Senate Finance Committee Chairman Orrin Hatch, R-Utah, has written to IRS Commissioner John Koskinen for answers about the massive data breach that the IRS disclosed this week.
Koskinen revealed Tuesday that identity thieves had managed to access the tax returns of approximately 104,000 taxpayers by using the IRS’s Get Transcript online application (see IRS Detects Massive Data Breach in Get Transcript’ Application). Koskinen had disclosed the data breach to Hatch and several other members of Congress involved in oversight of the IRS last Friday before revealing the security lapse to the public.
In the letter, Hatch asked the IRS to provide a confidential briefing to his committee staff detailing the events that surrounded the data breach by no later than June 5, 2015.
“As the Senate Committee with jurisdiction over the Internal Revenue Code and oversight jurisdiction over your agency, it is critical that this Committee fully understand what took place, what information was at risk, how this may affect tax administration, and what appropriate legislative responses may be needed to reduce the risk of this occurring again,” Hatch wrote.
Hatch thanked Koskinen for his call last Friday informing him of the data breach and said he would provide his support. “Throughout this investigation, and your investigation into the source of the recent attack, you will have the full support of the committee and, as chairman, I look forward to the swift identification and punishment of those who are responsible for these crimes,” Hatch added.
He noted that last month, he and Senate Finance Committee ranking member Ron Wyden, D-Ore., had quietly launched an investigation into the methods by which computer and online tax preparation services, as well as major prepaid debit card providers, screen for stolen identity refund fraud. Hatch said he would be writing to Koskinen on that matter separately in the coming days, but a key concern of the Committee is the growing threat of SIRF to tax administration. This concern will only be amplified due to the recent IRS breach.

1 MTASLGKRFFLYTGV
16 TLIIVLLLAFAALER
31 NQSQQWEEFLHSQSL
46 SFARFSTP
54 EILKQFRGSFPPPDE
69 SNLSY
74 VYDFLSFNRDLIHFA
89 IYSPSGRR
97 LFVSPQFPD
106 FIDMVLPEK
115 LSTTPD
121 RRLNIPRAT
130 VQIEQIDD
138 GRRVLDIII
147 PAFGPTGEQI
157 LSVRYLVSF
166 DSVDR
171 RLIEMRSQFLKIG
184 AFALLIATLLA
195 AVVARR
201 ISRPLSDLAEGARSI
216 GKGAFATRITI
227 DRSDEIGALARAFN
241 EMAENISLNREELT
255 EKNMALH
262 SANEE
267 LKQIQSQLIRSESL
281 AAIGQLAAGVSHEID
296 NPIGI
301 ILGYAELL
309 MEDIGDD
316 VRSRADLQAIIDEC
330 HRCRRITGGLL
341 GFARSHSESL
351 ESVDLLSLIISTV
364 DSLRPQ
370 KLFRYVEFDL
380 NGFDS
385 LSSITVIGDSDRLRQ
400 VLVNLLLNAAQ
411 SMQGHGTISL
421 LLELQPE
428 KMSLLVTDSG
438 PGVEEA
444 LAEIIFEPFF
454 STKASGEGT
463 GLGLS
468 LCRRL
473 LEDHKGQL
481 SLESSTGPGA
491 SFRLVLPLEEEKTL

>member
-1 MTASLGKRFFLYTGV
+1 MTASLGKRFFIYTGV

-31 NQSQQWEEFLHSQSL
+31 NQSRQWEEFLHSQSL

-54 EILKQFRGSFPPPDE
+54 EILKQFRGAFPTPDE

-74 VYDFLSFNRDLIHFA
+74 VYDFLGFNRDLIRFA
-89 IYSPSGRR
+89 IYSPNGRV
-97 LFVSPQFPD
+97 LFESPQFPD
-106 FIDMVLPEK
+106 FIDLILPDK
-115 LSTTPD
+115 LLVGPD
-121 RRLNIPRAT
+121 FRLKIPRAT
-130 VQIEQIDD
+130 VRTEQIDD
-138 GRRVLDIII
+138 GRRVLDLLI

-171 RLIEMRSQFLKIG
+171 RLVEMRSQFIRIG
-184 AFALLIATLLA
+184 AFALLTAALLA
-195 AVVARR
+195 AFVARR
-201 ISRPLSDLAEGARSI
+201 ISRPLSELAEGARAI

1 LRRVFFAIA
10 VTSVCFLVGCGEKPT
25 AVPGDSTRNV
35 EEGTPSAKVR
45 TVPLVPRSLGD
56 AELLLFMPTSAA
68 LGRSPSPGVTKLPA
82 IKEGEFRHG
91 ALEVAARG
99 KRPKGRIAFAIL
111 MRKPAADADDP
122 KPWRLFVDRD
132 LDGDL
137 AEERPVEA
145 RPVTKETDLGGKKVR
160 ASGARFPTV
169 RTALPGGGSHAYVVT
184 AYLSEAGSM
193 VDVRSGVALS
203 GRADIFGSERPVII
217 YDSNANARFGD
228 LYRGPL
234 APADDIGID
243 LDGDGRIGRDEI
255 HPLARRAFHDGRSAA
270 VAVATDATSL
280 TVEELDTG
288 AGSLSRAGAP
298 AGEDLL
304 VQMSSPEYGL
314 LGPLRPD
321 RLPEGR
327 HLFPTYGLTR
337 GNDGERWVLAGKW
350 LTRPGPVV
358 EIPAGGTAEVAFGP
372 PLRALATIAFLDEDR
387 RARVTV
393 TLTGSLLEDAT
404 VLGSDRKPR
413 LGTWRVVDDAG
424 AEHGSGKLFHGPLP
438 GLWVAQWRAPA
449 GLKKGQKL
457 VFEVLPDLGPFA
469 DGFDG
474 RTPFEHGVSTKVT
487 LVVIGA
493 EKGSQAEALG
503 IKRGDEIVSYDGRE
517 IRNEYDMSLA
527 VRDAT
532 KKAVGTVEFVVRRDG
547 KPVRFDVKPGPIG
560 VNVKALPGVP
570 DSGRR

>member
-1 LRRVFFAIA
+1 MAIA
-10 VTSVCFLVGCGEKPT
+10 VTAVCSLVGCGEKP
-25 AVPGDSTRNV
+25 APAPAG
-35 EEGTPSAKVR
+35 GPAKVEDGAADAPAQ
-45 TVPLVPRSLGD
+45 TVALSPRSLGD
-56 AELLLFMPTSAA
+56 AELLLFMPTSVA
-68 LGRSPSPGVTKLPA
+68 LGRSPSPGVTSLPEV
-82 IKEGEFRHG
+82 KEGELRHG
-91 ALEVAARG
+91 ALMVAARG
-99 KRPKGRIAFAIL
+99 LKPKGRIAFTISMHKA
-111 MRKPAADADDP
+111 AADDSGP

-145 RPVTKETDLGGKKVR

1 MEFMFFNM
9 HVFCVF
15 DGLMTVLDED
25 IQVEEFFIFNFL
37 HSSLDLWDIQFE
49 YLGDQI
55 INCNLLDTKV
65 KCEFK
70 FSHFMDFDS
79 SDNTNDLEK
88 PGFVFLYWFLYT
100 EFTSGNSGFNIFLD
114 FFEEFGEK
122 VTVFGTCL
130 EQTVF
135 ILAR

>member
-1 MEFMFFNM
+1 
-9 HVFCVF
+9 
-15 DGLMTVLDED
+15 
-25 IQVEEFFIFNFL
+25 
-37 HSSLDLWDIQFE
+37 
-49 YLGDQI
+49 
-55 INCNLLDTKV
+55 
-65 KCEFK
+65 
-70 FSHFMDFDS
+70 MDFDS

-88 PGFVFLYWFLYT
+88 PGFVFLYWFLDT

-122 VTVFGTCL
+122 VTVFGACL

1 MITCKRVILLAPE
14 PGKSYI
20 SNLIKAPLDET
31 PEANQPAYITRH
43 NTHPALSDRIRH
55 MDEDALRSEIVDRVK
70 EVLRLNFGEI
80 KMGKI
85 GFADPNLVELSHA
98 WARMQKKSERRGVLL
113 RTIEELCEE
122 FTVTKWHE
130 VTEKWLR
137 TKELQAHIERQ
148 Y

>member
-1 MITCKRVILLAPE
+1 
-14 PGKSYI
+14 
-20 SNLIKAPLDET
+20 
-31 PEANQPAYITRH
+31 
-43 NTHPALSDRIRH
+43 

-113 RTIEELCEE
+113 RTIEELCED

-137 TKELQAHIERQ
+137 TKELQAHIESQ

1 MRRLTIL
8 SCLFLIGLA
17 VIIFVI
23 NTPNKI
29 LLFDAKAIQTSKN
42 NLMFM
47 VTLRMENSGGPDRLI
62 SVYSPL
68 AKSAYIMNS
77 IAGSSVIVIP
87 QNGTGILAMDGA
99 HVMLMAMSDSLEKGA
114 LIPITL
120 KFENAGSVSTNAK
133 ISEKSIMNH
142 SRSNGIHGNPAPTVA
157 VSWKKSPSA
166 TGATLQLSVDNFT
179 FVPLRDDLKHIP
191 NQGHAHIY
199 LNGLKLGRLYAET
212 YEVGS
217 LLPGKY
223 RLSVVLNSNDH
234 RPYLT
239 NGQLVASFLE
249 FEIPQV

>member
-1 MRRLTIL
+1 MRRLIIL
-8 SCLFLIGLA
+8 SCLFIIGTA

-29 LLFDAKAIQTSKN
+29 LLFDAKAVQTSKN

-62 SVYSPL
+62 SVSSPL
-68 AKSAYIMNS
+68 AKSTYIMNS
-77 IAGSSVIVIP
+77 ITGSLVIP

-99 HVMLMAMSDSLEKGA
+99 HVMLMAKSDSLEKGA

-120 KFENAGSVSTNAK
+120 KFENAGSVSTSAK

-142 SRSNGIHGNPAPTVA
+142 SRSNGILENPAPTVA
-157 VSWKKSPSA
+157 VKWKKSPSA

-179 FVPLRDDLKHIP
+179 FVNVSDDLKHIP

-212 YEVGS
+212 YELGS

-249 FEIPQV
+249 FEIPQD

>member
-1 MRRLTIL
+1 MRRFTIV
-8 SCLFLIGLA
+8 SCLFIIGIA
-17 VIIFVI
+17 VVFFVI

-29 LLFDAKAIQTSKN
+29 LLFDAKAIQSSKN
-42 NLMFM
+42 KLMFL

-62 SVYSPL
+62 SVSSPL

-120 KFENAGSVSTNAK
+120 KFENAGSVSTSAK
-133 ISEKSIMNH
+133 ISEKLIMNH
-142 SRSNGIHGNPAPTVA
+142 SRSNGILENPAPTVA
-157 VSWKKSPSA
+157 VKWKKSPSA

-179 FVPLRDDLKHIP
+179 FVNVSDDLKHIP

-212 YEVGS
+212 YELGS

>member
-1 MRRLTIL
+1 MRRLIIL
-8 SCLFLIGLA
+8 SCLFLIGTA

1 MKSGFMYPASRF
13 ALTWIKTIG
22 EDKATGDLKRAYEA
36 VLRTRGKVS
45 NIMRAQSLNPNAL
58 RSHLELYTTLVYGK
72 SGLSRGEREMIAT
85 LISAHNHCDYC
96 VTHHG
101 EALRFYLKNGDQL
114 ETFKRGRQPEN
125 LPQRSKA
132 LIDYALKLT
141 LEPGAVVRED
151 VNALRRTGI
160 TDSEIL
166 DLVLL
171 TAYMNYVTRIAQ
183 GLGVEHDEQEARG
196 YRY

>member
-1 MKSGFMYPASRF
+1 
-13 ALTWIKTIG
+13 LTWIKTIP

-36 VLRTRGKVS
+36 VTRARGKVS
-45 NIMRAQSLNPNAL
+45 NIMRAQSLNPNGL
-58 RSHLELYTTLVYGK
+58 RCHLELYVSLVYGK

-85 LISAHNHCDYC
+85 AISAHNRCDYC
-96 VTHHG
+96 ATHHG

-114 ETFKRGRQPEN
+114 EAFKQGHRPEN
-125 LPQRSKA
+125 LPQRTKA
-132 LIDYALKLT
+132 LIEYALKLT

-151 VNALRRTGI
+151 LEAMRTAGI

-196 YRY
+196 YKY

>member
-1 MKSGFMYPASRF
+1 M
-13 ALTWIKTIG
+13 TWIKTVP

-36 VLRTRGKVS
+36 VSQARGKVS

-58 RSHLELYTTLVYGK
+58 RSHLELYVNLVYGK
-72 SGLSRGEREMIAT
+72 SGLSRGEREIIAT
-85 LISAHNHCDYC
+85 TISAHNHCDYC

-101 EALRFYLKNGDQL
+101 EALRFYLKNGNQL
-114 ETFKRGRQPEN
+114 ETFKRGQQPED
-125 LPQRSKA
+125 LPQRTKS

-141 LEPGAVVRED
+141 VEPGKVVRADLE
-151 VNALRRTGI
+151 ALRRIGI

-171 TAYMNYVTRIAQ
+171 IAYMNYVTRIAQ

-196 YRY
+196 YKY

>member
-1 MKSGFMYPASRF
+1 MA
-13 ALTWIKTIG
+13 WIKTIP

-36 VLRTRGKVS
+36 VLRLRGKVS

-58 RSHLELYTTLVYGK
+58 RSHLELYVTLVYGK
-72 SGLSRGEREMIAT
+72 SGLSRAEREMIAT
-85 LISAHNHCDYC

In the meantime, Hatch asked Koskinen to respond to his committee’s staff with a confidential briefing by no later than June 5 about a number of questions, including when the breach occurred, when the IRS learned of the breach and how it became aware, what information allowed the attackers to obtain access, and what is the agency’s understanding of how the attackers gained this information. He also asked if the IRS has information indicating the geographic source of the attack, and whether the attackers subsequently used the taxpayer information obtained in this breach. He pointed to press reports indicating that about 15,000 tax refunds were claimed subsequent to the attack, and wanted to know if that figure is correct. He also asked whether the IRS has requested assistance or information from other federal departments, and, if so, whether it has received that assistance or information.
Hatch's committee plans to hold a hearing on the IRS data breach next Tuesday, with testimony from Koskinen and Treasury Inspector General for Tax Administration J. Russell George.